WASHINGTON — Combat veterans are voicing fears that a bill in Congress would rob them of gun rights and put them on a government list alongside criminals who are restricted from buying weapons.
The bill aims to increase state reporting of criminal and mental health records for use in the National Instant Criminal Background Check System used for gun purchases.
It grew from the Virginia Tech shootings on April 16.
A mentally ill student, Seung-Hui Cho, gunned down 32 students and faculty members after slipping through a gun background check.
The gun control bill passed the House by voice vote on June 13, two days after it was introduced.
But since then, two veterans groups and a gun organization have raised concerns it could unjustly prevent veterans afflicted with combat-related health problems from buying a gun.
Some veterans might avoid seeking treatment for fear of being put on a gun watch list, they say.
“Just about everybody left in my unit has PTSD,” post-traumatic stress disorder, said Ralph Christopher, an author and Vietnam veteran from Las Vegas.
“In fact, I don’t know any combat vet that doesn’t have it. Whether they claim it is another story.”
The proposed gun restrictions “may not be directed at us, but it apparently is affecting us,” Christopher said.
As defined by the National Institute of Mental Health, PTSD is an anxiety disorder caused by an event “in which grave physical harm occurred or was threatened.”
The American Legion also has expressed opposition to the bill. Mark Seavey, a legislative liaison, said it needs to be amended to clarify who would be placed on the no-gun list.
“We would like to see it codified so the only way a veteran would be (put on the list) is if they are deemed a threat to themselves or others, as opposed to another determination through a low-level board or by a single psychologist,” Seavey said.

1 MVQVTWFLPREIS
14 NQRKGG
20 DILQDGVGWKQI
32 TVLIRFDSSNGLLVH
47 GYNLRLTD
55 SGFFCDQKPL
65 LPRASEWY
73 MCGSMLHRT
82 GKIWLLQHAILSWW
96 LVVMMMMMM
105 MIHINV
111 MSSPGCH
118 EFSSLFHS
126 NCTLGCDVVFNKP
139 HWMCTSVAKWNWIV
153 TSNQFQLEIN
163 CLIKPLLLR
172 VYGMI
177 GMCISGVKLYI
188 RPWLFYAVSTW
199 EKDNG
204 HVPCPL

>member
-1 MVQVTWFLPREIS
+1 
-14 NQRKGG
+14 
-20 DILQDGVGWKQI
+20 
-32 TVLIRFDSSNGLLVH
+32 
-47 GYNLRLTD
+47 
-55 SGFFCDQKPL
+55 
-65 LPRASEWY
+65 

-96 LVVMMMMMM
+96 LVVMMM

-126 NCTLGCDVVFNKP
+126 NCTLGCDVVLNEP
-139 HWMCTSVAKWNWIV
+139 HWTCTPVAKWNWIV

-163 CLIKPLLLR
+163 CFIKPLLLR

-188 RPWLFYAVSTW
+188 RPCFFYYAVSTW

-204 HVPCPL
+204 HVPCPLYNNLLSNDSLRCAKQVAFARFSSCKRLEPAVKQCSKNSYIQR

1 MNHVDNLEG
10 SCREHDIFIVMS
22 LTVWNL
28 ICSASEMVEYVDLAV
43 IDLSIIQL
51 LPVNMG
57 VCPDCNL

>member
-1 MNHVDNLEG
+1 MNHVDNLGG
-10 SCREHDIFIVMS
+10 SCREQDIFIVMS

The National Rifle Association supports the bill. Spokesman Andrew Arulanandam said it wouldn’t affect most veterans.
To the extent veterans might be restricted from buying guns, it features an appeals process to remove their names from the list.
“For the first time ever, there would be an avenue for those who have had their rights denied to appeal,” Arulanandam said. “It is a vast improvement over current law.”
But Erich Pratt, communications director of the Gun Owners of America, said the appeals provision was “like giving a mugger access to your home” and then being told, “You have a right to hire a lawyer after the fact.”
On its Web site, the Gun Owners of America are calling it “The Veterans Disarmament Act.”
Some others think that goes too far.
Although the American Legion opposes the bill, Seavey said a number of “misperceptions” are being spread about it on the Internet.
Saying the bill intends to take away veterans’ guns is “unfortunate,” Seavey said.
“There is no such thing,” he said.
A leader of the Order of the Purple Heart said the bill could cause greater harm to veterans in need in mental health care.
“Many of the troops returning from Iraq now are being diagnosed (with PTSD), and it could cause them not to seek treatment,” warned Herschel Gober, the group’s legislative director.
“We don’t want to attach a stigma for receiving any medication or treatment for PTSD or any other condition,” Seavey said.
Despite the bill’s overwhelming support in the House, veterans’ opposition has found an ear in the Senate. Sen. Tom Coburn, R-Okla., is blocking it, citing their concerns and other problems.